Memorial Day marks the beginning of summer in the USA and on Memorial Sunday 2014, downtown Miami truly was HOT! The area was swarmed by thousands of party goers from out of town, down for Urban Beach Weekend on South Beach. They, along with South Florida reggae and soca aficionados, packed Bayfront Park where a huge stage with an even bigger screen in back, held some of the great talents of the day.
Walking into the park through the security gates at 4:00PM as the show was about to start, the venue had clearly already begun to fill up fast. The food vendors were stocked, the chicken was grilling and the mango was sweet. On stage, the DJs entertained the heat stroked crowd with the requisite island role call. Of course, the Jamaicans were out in force and were the loudest of the bunch. They played a rousing set of 90s hits from Buju anthems to songs on the Pepper Seed rhythm.
The fashions weren’t too outlandish. In fact the typical colorful hair was the most notable style trend of the day, along with the red, green and gold garb that goes hand in hand with reggae culture. For the ladies, even the ones on stage, a notable part of the challenge was the sweltering heat that had makeup and hair not cooperating with their intended fabulousness. But no one seemed to care.
Some lesser known artists like Edwin Yearwood, The Bahamas Rat Pack and Popeye Caution touched the stage with lukewarm response from the crowd. Then came Jamaica’s Tifa who thrilled the growing but still relatively small audience with a little dancehall, a little wining and her signature young diva style. The set breaks were far too long but the DJs kept the crowd on their feet. Moving on, DJ Barry Hype took the stage to introduce the audience to the soca contingent. As expected, every flag of every color was waving in the air. Destra had everyone “Jumping” and “Calling her name”. When Bunji performed Differentology you could tell that the whole audience was “Ready for the Road”.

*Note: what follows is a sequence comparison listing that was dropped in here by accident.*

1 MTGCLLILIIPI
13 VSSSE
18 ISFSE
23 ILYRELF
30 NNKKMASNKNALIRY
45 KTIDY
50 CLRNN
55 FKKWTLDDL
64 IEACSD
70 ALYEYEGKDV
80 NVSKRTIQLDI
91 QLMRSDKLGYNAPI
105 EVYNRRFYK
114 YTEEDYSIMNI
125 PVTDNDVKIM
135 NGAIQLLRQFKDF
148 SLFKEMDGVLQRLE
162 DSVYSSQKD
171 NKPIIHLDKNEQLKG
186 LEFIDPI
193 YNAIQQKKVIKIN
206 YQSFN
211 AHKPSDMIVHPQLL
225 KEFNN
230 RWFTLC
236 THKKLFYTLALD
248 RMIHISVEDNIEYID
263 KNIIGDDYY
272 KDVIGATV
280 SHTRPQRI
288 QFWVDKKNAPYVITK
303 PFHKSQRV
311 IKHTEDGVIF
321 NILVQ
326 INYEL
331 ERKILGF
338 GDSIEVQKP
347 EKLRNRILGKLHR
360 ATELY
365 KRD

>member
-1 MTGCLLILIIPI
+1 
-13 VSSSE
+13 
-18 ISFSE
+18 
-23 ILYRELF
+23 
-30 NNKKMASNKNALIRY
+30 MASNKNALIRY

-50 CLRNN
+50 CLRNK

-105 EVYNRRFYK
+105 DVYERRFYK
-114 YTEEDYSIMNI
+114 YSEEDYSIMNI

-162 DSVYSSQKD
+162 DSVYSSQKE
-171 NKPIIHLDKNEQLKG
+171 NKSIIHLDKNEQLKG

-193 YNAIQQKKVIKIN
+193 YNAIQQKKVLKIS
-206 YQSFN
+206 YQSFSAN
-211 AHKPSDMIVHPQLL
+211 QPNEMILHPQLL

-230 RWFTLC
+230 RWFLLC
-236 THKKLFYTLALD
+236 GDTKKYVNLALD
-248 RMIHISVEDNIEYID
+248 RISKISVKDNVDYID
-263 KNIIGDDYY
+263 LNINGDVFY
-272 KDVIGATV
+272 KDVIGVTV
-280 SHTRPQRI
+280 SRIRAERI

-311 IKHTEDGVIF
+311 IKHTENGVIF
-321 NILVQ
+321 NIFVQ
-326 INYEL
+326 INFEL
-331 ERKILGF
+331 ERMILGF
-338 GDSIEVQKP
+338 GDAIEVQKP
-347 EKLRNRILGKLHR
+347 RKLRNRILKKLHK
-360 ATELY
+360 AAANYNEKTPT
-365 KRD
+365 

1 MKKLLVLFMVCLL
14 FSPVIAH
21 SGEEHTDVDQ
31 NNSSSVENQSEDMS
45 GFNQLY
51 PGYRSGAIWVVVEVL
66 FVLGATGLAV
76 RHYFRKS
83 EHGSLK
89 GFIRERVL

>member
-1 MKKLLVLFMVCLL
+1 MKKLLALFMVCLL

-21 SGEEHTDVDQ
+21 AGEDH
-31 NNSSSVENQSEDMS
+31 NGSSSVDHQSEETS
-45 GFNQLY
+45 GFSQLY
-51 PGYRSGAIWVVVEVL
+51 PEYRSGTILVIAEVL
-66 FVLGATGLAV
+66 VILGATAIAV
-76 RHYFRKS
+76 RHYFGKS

On to the reggae set, Etana stepped forward in a beautiful red, green and gold custom created dress that gave her the look of a reggae queen. She thrilled the crowd with hits like “When a Man Love A Woman”, “Wrong Address” and “I Am Not Afraid”. Singing Melody with the help of Ruff Kut Band delivered sweet love songs like “Let It Flow” and “Say What”, ending his set with his biggest hit “Want You Back” – and the ladies loved it. Veteran artist Cocoa Tea came out like a youngster and had the whole crowd moving to classic tunes like “She Loves Me Now” and “Holy Mount Zion”. When Barrington Levy said whooooooaaa, the audience sang right along. Of course, everyone knew every word to songs like “Too Experienced”, “Living Dangerously”, Under Mi Sensi”, “My Time (I Deserve the Right to Live)” and “Broader Than Broadway”. By the time the emcee called Beres’ name, there was not a quiet spot in the venue. People were on their feet and enjoying his familiar raspy voice crooning “Confrontation”, “Putting Up a Resistance”, “No Disturb Sign”, “One Dance”, “I Feel Good” and so much more.
Although the visuals were stunning with the big screen showing beautiful, sweeping shots of the stage and artists, and the production of the show was awesome, as usual the disappointment came because the entire proceedings ran behind schedule. Tarrus Riley, Chronixx, Assassin and Beenie Man closed the show out to a packed audience but with shorter sets than the audience would have liked. All in all, it was a beautiful day, and a concert that went off without incident. I’d say this one is Jamaicans approved!
See More Photos in our Best of Best 2014 Gallery
Calibe Thompson is a Jamaican-born entertainer, producer and TV personality. She is the host and producer of The Caribbean Diaspora Weekly TV show , the producer of Taste the Islands with Chef Irie and various other news, commentary and entertainment broadcasts for the Caribbean diaspora and people who love Caribbean culture. Follow her on facebook at http://www.facebook.com/misscalibe or on twitter @calibe.